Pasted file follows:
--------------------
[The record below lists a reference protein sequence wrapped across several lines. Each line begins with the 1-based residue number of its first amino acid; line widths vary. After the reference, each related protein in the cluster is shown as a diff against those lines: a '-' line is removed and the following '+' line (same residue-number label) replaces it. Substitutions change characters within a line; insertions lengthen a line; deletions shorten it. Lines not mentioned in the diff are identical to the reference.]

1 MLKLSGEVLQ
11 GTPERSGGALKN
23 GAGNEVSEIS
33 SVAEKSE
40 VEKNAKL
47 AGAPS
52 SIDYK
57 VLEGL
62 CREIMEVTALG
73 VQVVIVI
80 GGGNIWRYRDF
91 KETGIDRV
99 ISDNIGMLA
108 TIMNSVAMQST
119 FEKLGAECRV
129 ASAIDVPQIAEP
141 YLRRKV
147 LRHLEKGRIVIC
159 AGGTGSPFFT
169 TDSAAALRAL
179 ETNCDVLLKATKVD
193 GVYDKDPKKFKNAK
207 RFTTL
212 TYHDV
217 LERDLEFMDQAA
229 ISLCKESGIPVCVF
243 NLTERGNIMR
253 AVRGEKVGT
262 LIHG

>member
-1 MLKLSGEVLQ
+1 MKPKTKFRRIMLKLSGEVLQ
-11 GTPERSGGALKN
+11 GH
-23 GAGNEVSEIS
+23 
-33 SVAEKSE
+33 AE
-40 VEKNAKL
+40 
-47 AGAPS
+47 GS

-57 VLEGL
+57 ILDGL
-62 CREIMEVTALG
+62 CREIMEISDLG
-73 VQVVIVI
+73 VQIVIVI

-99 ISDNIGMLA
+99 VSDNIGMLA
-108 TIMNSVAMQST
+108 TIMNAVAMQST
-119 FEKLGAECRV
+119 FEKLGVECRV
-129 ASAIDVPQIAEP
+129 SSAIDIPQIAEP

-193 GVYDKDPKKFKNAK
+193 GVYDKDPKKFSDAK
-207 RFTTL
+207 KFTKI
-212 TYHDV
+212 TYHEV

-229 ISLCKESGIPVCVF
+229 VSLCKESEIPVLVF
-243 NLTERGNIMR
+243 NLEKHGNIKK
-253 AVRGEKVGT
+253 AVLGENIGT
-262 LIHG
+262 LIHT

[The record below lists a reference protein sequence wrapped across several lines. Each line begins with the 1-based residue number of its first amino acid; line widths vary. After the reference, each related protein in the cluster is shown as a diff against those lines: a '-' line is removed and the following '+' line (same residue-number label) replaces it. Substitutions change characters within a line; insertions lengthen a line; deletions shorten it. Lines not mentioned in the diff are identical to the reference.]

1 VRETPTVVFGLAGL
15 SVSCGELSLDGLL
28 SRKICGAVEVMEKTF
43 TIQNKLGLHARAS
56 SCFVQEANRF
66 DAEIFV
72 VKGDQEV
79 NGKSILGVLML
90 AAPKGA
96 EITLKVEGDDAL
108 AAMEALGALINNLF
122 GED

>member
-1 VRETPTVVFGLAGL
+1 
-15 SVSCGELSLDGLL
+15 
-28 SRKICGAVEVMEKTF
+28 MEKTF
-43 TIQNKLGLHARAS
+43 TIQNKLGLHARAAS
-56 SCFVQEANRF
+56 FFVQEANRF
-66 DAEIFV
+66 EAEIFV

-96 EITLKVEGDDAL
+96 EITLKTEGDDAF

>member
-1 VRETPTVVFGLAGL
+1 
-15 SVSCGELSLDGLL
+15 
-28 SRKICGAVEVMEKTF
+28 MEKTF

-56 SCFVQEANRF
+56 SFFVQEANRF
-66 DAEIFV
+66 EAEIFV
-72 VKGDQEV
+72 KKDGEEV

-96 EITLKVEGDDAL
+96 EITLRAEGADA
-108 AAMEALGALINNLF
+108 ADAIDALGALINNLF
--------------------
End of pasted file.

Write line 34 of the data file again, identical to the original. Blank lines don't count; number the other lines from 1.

-11 GTPERSGGALKN